ATA Issues Tips To Fight Fatigue
December 2, 1999
The American Trucking Assns. has launched a highway safety campaign to help motorists safely navigate through the holiday season.
The campaign is based on information gained in the ATA's examination of driver fatigue and alertness issues in its effort to reform federal truck driver hours-of-service rules.
Federal safety officials say that fatigue or drowsiness is cited as a cause in more than 56,000 crashes a year. Drivers of passenger vehicles are involved in 95.9% of those crashes.
The ATA campaign features a radio public service announcement on driver alertness and fatigue prevention from a Captain of America's Road Team, a team of 12 accident-free professional truck drivers.
Motorists are urged to watch for the danger signs of drowsiness, including:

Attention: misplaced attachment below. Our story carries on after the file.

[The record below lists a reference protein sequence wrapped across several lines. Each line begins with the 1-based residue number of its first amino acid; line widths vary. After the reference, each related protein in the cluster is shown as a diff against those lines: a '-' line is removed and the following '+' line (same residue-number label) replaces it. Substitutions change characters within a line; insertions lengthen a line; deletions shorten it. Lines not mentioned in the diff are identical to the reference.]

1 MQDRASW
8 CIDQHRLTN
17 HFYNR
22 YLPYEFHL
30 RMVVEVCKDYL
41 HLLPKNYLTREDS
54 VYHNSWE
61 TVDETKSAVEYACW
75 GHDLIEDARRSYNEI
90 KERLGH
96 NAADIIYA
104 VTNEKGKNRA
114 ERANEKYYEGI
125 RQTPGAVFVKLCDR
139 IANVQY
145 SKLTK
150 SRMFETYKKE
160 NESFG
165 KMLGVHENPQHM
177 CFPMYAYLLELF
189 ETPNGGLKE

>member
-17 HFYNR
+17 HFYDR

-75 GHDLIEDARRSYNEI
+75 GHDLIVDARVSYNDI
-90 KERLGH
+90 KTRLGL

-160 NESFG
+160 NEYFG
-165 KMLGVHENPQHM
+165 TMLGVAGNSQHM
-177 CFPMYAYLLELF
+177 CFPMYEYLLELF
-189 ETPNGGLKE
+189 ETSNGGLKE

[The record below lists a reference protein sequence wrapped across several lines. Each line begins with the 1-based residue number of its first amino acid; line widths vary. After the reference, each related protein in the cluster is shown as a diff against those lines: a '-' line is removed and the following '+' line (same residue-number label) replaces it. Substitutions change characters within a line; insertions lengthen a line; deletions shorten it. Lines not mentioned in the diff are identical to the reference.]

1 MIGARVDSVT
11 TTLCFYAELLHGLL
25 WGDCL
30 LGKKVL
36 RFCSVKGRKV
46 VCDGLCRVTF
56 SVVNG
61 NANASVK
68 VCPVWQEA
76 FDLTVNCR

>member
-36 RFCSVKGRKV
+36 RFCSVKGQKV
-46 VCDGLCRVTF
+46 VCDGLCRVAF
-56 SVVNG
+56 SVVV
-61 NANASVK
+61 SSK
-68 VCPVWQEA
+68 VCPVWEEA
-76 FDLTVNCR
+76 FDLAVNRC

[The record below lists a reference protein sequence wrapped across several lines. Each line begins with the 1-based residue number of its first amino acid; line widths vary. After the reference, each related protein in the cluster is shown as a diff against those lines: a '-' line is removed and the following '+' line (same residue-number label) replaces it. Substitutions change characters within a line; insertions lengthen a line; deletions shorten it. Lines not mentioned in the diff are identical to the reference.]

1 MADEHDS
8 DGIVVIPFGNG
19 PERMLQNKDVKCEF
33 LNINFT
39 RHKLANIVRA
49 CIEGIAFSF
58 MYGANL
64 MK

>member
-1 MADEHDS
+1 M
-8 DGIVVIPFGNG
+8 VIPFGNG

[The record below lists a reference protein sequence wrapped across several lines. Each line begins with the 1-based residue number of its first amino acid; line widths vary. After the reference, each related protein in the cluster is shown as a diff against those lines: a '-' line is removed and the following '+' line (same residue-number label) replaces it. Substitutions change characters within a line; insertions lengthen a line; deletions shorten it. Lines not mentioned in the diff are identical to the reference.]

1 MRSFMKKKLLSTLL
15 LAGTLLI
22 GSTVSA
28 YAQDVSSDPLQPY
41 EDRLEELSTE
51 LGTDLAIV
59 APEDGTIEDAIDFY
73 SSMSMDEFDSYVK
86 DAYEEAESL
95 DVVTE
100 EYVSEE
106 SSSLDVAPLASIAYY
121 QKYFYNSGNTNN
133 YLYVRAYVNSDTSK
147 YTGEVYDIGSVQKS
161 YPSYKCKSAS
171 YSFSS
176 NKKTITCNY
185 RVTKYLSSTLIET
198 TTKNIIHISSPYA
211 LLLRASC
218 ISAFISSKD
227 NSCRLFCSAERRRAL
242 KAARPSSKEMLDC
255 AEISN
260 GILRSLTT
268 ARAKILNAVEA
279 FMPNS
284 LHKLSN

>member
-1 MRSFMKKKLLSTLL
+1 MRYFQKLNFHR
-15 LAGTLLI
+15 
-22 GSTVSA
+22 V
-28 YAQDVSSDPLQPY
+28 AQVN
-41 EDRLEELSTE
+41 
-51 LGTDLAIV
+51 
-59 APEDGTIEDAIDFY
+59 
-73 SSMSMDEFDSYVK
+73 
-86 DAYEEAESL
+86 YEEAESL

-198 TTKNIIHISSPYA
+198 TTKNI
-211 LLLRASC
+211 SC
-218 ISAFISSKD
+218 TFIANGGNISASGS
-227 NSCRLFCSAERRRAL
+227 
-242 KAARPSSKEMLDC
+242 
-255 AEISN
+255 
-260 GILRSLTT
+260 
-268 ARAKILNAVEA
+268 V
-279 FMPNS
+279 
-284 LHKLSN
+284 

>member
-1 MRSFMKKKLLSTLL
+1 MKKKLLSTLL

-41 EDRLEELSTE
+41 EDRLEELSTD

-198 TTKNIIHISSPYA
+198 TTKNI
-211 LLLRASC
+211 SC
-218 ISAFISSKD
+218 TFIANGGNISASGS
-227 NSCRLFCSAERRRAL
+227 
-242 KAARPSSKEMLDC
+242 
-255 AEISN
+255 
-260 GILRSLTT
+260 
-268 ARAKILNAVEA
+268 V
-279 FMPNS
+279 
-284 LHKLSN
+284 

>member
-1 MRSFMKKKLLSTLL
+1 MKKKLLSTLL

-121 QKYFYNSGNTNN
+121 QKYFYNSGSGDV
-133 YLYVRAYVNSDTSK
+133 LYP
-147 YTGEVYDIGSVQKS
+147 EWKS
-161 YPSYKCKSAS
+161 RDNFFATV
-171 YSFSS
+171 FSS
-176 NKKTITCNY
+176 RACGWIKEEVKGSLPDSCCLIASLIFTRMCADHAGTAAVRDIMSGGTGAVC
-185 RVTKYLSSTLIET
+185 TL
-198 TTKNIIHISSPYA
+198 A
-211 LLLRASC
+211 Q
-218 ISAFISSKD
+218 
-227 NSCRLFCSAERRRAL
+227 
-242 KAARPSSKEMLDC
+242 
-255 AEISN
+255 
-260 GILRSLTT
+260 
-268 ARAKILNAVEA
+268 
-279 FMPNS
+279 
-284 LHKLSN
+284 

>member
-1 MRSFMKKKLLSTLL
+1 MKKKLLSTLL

• Your eyes close or go out of focus by themselves, you have trouble keeping your head up.
• You have wandering, disconnected thoughts.
• You don't remember driving the last few miles or you missed your exit.
• You keep drifting out of your lane, and your speed becomes variable.
To be as safe as possible, says the Road Team, drivers should be aware of their own body clock and take extra care if they have to drive during the periods when they are likely to be most drowsy. Some truck driver tips to help stay alert:
• If possible, take a nap before a trip.
• The instant you become drowsy, stop in a safe place, take a nap.
• Schedule a break every two hours or 100 miles — sooner if needed. Stretch; take a walk; safety check your car; get some exercise before getting back behind the wheel.